Which brings me back to the post about our accommodations, and how I had described them as austere. Maybe by three-star American standards, but they were clearly better than anything the staff would ever have.

I Can See Clearly Now (Not)

We get up pretty early, around 6:30, and when I go outside I always think, "Oh, this will burn off by lunch time."

But it never does.

I don't know if anyone is talking about the smog, especially since the US Olympic Committee put the kibosh on athletes speaking out. But it's kind of mind-boggling. Yes, I know, everyone was warned about it and yes, I know, I grew up in San Bernardino. But this is incredible.

I've been trying to think how to describe it for several days now. You wake up and it isn't cloudy, because you can see the sun. It's this burned-out disc in the sky. No danger of looking right at it, that's for sure. But it does give you the impression it's just a really foggy day. When we get to the Olympic Green, buildings that are only two blocks away are nearly hidden. It isn't that a pall hangs over the city, exactly.

The best way to describe it is to imagine Southern California in the midst of fire season and everything is burning. You can't see anything. That is what it makes me think of. There isn't a smell to it, and it doesn't hurt to breathe (although I'm only outside, so far, for about 5 minutes a day). I don't know if it's less noticeable in downtown Beijing ... that maybe it's more obvious out here where there aren't so many tall buildings. But it's something I've sort of fixated on.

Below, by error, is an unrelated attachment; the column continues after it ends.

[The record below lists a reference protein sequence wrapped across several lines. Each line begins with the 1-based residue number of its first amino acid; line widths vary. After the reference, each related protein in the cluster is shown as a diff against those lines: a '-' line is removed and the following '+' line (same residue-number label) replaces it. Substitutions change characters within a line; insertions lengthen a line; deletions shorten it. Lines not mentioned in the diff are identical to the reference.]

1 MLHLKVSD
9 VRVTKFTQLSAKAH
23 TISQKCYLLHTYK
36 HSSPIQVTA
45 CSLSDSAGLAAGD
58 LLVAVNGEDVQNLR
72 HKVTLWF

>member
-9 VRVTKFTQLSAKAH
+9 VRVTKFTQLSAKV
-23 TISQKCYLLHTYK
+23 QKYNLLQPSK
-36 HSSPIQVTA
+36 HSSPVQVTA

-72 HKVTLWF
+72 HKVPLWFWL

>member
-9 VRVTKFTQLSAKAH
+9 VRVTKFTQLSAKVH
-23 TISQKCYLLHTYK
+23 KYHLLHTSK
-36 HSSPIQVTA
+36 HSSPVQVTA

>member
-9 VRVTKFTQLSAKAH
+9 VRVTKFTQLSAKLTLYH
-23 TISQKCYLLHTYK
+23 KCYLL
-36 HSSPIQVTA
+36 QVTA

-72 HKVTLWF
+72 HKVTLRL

New York Times reporter Ben Shpigel describes trying to watch a baseball game: "That we could even see the ball was somewhat of a miracle, right on par with finding this facility in the first place. It was downright disgusting outside. Hot, humid, hazy — I thought that was the basketball arena beyond the center-field fence, but I was not totally certain. More than a few outfielders seemed to lose, then find, balls in the air. Not because of the sun or the lights, but because of whatever particulate matter or other good stuff seemed to have shrouded the place."

We have seen TV photos of the venues with blue sky behind them. Of clouds in the sky. Of an actual contrast of color. But it's really impossible to imagine. I hope before we leave we will see the sky; then we can make our own assessment.

Brush With Greatness